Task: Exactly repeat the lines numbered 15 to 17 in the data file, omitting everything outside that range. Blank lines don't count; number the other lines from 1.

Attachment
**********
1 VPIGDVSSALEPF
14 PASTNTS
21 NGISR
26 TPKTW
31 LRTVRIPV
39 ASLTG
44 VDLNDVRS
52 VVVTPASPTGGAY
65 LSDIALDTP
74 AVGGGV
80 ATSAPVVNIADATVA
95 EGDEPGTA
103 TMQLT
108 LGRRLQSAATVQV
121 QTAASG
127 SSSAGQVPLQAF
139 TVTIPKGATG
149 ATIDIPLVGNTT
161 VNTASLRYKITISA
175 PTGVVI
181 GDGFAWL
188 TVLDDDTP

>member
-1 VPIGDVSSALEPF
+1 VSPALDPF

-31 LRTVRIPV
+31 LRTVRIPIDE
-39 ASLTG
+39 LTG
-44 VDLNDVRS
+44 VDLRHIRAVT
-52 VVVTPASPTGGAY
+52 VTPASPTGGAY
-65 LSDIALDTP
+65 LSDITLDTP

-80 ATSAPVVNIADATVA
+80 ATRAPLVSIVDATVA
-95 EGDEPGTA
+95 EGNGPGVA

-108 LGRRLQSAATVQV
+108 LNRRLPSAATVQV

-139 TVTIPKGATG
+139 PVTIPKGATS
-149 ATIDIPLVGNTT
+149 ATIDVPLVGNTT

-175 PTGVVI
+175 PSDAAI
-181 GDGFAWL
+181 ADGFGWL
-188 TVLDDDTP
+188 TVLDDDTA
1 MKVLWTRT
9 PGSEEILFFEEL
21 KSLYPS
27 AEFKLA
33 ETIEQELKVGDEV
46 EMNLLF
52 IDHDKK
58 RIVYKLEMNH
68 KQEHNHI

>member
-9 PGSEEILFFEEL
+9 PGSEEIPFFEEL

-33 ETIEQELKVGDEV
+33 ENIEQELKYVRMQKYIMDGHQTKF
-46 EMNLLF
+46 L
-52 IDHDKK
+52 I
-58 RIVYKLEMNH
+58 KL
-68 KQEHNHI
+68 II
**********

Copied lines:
121 QTAASG
127 SSSAGQVPLQAF
139 TVTIPKGATG